Is Catholicism compatible with liberal democracy.
#11
GangGreen
(02-18-2018, 01:10 AM)olorin12 Wrote: Much more important question:

Is liberal democracy compatible with Catholicism?

Could our system of government work with a Catholic state religion? That's one interesting form of government that I don't believe has been tried.

I think you could maybe replace the President with a monarch, give more power to the states, and impose Catholic law upon morality and get something that works better.


GG:I agree. Like Mr. Coulombe is fond of saying, I like the idea that my sovereign believes that ruling his people poorly might land him in Hell, and how that belief would affect his governance.
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#12
(02-18-2018, 11:43 AM)Jacafamala Wrote:
(02-18-2018, 09:56 AM)CaptCrunch73 Wrote: There is a classic book freely available online, check it out

LIBERALISM IS A SIN
Dr. Don Felix Sarda Y Salvany



What did you like about it, CaptC?

It's been a few years and the book is quite in depth. My extremely brief synopsis is liberalism is a system that's sets itself up not in union with but in direct conflict of Catholicism.
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#13
(02-18-2018, 02:51 PM)CaptCrunch73 Wrote: It's been a few years and the book is quite in depth. My extremely brief synopsis is liberalism is a system that's sets itself up not in union with but in direct conflict of Catholicism.

Agreed. I need to reread it. It is important to remember, too, that Don sarda y Salvany was delated to Rome for the book. Rome responded by praising the book and censuring the good Priest's opponents for intemperate, personal attacks on him.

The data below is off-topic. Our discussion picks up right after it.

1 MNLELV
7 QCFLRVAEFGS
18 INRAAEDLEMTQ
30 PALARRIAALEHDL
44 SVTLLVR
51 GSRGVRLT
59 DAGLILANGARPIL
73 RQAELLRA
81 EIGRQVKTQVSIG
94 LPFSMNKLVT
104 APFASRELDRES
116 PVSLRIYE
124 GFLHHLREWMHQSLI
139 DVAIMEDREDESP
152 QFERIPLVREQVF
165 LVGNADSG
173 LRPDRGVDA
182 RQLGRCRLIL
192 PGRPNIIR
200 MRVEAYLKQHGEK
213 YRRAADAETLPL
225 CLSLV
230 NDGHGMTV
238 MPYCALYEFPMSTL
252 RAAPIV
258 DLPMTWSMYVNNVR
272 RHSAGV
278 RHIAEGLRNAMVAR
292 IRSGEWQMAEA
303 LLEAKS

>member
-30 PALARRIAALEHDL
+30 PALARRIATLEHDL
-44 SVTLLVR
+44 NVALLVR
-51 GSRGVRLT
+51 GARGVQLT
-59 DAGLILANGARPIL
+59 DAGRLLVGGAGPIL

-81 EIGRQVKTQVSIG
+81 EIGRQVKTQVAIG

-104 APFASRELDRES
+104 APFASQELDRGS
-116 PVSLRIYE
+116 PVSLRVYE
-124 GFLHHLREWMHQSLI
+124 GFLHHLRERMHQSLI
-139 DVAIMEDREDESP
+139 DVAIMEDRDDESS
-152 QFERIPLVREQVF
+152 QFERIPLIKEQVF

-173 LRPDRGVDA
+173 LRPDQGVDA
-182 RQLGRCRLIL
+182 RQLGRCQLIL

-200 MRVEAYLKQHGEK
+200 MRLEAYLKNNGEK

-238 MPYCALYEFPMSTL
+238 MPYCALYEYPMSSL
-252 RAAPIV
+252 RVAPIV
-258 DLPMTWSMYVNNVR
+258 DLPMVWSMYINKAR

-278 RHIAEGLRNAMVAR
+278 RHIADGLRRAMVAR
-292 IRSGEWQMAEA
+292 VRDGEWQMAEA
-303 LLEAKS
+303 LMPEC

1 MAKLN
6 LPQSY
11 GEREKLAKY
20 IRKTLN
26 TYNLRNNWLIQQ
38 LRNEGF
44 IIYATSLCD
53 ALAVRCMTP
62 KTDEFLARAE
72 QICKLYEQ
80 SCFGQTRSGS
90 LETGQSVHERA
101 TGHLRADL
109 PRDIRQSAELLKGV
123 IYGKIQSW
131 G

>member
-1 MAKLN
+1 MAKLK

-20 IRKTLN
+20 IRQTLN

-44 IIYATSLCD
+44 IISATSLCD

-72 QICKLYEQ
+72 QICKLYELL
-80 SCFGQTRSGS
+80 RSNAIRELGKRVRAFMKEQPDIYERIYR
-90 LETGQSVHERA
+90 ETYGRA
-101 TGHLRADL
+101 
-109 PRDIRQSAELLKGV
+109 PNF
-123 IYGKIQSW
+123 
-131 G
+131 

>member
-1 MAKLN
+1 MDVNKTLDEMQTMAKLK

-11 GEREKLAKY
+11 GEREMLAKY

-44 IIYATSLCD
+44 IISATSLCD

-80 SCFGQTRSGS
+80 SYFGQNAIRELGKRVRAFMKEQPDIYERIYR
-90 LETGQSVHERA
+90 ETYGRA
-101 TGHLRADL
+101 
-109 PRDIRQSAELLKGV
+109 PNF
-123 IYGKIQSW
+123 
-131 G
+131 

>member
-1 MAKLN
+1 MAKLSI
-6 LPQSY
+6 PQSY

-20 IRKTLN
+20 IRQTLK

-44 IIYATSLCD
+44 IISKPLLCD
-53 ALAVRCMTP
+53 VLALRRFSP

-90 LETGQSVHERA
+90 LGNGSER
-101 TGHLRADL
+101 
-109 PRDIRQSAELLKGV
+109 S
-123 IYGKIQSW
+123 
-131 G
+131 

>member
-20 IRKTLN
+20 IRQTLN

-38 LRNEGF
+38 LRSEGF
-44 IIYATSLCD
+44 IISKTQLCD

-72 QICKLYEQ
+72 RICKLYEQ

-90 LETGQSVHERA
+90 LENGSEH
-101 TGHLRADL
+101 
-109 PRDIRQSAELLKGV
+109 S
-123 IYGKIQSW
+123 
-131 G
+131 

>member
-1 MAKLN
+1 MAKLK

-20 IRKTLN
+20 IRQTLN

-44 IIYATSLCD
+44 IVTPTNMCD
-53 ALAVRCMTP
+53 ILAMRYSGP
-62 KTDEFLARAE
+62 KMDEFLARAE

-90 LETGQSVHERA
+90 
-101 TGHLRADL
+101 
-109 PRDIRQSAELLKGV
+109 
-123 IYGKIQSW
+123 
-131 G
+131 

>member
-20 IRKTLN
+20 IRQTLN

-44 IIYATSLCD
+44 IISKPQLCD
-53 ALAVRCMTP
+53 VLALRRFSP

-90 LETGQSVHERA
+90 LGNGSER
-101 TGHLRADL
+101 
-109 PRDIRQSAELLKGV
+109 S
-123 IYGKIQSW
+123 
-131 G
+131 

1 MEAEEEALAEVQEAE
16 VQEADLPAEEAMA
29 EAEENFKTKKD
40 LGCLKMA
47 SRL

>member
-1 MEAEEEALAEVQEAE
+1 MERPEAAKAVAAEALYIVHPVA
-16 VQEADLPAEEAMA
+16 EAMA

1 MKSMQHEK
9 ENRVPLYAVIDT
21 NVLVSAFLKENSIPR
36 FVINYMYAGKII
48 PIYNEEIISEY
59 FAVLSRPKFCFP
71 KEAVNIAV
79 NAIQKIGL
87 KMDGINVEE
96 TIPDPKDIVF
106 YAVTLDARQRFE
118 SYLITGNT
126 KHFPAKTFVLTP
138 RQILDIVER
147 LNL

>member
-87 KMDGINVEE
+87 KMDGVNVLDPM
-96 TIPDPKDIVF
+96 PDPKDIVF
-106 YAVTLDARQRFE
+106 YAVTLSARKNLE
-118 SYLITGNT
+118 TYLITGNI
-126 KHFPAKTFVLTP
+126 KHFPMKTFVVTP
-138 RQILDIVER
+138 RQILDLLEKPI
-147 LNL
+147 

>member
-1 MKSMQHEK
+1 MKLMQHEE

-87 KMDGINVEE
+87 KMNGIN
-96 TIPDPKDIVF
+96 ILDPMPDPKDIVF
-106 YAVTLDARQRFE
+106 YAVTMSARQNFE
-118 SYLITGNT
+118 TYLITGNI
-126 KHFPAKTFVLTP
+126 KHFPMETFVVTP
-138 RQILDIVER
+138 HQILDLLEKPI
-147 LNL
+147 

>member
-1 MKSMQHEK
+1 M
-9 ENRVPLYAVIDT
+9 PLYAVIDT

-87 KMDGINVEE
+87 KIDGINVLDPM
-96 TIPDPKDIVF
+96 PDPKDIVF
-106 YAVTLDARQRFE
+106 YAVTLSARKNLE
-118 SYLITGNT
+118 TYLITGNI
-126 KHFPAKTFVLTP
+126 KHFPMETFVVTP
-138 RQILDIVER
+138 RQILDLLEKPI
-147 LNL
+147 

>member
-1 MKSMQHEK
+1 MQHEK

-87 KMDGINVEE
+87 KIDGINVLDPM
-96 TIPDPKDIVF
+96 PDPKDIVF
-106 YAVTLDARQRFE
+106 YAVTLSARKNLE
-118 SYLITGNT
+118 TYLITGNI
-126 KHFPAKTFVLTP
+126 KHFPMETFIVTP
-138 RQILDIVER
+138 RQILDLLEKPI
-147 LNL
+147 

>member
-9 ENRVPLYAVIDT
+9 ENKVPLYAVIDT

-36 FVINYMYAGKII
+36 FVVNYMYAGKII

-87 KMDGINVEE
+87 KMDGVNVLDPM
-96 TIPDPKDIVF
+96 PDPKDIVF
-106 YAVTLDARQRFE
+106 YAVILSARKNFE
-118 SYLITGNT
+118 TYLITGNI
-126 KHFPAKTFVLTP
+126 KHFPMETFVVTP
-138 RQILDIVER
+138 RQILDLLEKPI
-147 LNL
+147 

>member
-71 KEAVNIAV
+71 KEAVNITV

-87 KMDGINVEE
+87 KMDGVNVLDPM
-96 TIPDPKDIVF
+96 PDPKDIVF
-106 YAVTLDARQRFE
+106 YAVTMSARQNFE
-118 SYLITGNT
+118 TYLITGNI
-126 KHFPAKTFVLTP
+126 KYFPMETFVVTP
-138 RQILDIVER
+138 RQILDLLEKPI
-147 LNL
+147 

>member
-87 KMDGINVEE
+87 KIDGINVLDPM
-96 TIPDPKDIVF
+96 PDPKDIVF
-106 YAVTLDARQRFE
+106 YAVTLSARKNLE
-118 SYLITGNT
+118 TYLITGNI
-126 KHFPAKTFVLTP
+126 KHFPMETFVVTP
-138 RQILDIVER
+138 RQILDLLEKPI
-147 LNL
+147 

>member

Another good book is 'The Liberal Illusion' by Louis Veuillot, a French journalist, available from Angelus Press.
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#14
(02-18-2018, 11:57 AM)GangGreen Wrote:
(02-18-2018, 01:10 AM)olorin12 Wrote: Much more important question:

Is liberal democracy compatible with Catholicism?

Maybe if you have a completely practicing Catholic population. Otherwise, I say no way. We can certainly see the results of liberal democracy before our very eyes. Mob rule on all issues of morality.

Could our system of government work with a Catholic state religion? That's one interesting form of government that I don't believe has been tried.

I think you could maybe replace the President with a monarch, give more power to the states, and impose Catholic law upon morality and get something that works better.

But realistically, I'm assuming you agree that's not going to happen. Right now I'd just settle for what the founding fathers intended this country to be. I would like to see the Constitution Party become a viable third party in our system.
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#15
(02-18-2018, 12:21 PM)austenbosten Wrote: @Jacafamala
You are exactly right and that's the whole point!  Many Conservatives will be happy to embrace state interference for the sake of a Christian child, but abhor it in the sake of the scenario you mentioned.  That is the problem with Locklean religious tolerance and the concepts of religious liberty.

Okay, interesting because then somehow I'm not understanding Locklean (never heard of him, forgive my ignorance) religious tolerance nor the concepts of religious liberty as you define them. Religious Liberty, as defined by the Constitution is based on Judeo Christian values and principles. ETA: so there is that pre-existing bias.
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#16
(02-18-2018, 04:01 PM)Jacafamala Wrote:
(02-18-2018, 12:21 PM)austenbosten Wrote: @Jacafamala